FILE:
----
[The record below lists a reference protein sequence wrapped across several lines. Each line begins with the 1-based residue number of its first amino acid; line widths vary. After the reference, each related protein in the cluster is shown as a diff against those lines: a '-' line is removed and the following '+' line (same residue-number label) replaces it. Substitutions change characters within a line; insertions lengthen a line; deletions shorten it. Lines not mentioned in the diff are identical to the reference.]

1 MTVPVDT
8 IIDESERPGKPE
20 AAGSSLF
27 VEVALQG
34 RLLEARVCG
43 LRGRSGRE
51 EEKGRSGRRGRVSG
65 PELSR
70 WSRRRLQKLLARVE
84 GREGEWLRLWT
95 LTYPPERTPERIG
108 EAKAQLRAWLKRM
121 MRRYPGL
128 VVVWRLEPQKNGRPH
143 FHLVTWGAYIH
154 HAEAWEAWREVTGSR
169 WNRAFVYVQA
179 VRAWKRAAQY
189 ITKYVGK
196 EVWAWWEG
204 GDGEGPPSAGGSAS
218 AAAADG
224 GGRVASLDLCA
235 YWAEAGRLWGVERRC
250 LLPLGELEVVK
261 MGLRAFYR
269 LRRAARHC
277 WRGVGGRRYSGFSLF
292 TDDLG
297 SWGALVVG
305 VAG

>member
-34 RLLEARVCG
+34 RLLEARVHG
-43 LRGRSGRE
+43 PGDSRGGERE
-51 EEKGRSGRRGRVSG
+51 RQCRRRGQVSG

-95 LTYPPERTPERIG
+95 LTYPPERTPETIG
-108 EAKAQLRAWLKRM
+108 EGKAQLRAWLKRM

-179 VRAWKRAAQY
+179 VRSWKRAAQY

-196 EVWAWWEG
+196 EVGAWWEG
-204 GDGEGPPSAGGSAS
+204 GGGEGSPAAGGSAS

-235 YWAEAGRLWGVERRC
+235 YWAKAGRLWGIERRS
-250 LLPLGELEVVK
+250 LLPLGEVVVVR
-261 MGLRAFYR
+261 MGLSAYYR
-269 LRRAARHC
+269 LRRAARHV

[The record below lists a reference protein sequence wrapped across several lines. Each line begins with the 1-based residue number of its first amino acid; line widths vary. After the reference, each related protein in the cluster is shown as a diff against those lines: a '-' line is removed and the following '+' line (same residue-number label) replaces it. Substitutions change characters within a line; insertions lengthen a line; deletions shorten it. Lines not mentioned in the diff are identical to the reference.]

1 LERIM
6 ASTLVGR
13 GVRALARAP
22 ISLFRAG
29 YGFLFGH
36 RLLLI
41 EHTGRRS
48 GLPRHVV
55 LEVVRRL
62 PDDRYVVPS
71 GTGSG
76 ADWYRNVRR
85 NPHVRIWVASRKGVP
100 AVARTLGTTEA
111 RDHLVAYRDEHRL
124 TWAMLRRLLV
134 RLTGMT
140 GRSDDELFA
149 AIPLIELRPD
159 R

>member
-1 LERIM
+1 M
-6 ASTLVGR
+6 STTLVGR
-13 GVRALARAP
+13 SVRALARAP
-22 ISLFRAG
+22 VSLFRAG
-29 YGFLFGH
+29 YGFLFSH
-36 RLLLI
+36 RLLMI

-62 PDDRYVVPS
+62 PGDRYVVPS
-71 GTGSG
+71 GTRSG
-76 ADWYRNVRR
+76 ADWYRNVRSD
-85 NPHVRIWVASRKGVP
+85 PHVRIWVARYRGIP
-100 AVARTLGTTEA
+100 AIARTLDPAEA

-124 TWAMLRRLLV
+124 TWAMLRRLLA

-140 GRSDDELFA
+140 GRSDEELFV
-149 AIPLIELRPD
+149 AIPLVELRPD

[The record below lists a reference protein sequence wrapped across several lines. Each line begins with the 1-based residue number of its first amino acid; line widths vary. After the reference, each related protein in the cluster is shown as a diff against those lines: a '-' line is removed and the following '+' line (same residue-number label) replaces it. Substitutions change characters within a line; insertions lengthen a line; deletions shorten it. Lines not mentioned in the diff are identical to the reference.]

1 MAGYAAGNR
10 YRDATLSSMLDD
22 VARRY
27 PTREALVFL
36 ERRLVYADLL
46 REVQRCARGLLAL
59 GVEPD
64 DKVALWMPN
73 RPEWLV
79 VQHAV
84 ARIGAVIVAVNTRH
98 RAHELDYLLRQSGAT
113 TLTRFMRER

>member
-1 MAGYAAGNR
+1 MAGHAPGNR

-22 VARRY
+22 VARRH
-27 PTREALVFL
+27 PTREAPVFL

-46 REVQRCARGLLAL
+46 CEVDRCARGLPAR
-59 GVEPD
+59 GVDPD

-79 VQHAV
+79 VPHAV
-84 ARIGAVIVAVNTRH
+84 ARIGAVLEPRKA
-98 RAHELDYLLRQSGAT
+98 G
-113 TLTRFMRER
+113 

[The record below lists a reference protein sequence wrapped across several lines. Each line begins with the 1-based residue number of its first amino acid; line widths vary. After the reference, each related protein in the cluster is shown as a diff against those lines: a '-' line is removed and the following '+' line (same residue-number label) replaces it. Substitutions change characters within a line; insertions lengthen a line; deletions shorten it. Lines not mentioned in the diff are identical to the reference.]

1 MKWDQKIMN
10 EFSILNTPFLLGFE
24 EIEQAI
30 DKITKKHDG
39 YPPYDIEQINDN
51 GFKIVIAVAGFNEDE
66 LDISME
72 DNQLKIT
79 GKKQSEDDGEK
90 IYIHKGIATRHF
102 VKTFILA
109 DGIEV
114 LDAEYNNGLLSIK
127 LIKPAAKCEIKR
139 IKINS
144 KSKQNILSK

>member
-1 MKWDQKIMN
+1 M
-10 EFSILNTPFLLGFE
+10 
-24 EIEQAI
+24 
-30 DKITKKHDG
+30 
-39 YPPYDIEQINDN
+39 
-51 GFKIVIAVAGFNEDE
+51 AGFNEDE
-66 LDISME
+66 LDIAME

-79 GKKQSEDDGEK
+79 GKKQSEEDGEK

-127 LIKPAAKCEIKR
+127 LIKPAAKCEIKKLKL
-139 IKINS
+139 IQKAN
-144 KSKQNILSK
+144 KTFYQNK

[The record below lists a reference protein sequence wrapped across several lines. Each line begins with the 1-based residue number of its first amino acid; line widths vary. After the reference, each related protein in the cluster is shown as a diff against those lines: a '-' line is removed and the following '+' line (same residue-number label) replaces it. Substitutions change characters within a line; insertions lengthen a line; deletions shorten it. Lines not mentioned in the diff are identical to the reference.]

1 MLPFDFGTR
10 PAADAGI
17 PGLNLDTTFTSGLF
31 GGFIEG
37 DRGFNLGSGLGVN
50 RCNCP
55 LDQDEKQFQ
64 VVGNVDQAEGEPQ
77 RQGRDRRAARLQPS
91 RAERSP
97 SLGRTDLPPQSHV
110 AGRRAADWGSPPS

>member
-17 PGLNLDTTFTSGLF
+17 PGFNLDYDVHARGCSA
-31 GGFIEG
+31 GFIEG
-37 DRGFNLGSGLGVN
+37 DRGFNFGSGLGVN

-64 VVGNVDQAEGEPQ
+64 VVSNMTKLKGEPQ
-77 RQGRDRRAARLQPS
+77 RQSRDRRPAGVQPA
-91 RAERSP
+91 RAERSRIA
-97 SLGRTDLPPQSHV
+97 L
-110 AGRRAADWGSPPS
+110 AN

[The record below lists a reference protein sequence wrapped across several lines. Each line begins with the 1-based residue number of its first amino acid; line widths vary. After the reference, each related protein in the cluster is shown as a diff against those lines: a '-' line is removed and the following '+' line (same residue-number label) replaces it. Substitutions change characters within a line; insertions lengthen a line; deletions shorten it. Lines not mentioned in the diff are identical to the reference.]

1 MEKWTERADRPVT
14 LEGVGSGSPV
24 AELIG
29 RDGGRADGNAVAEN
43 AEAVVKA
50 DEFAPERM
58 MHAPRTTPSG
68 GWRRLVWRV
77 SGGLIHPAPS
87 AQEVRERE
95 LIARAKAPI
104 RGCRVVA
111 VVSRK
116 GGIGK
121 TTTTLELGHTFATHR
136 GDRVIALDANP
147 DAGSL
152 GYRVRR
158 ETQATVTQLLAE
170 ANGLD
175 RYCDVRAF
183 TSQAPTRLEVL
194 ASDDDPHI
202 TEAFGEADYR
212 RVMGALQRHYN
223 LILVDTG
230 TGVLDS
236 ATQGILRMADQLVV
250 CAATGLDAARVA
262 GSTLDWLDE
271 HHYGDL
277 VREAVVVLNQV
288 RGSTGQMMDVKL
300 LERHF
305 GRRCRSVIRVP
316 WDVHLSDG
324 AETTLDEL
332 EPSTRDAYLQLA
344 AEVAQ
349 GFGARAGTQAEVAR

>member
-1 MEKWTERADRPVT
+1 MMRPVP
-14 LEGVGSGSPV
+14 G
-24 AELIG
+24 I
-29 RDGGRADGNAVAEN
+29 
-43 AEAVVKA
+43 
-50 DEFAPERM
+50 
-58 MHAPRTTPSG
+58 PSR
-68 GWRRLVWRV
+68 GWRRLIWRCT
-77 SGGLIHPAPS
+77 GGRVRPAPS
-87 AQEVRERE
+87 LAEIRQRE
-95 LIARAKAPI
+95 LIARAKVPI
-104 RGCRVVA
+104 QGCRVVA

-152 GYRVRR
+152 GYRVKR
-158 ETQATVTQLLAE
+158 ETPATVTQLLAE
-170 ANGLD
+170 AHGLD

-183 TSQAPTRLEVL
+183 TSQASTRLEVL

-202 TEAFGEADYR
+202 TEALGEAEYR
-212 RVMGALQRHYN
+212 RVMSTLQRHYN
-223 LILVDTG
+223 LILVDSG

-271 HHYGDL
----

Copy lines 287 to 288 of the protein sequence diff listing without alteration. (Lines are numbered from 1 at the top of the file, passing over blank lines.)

-212 RVMGALQRHYN
+212 RVMSTLQRHYN